Voters in many states will decide more than just the next president when they head to the polls on election day. They’ll also consider more than 160 ballot measures, which allow ordinary citizens to bypass their elected officials and enact laws directly.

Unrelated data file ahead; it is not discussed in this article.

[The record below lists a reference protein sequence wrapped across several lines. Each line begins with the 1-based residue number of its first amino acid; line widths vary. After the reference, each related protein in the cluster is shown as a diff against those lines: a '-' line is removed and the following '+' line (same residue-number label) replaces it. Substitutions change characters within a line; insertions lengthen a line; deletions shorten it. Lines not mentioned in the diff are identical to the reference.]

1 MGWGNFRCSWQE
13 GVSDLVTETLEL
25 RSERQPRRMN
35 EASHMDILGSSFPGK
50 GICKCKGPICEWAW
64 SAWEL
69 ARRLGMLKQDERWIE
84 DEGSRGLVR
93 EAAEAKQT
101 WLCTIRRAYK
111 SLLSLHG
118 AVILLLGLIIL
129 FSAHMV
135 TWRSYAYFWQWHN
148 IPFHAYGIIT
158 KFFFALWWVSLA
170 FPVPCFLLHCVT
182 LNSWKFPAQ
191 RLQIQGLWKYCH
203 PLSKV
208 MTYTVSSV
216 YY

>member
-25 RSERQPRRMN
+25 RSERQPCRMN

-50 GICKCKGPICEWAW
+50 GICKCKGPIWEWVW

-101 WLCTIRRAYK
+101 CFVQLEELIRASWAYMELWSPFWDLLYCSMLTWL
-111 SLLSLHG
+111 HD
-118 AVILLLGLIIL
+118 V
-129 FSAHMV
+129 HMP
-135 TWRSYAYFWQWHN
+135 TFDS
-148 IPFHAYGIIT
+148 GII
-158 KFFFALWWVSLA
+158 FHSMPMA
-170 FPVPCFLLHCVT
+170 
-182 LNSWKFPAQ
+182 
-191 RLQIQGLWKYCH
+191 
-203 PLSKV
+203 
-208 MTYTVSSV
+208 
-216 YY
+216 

That number is pretty low by election-year standards; 180 is more typical. But according to Justine Sarver of the Ballot Initiative Strategy Center, this year’s crop of ballot measures is significant for two reasons.
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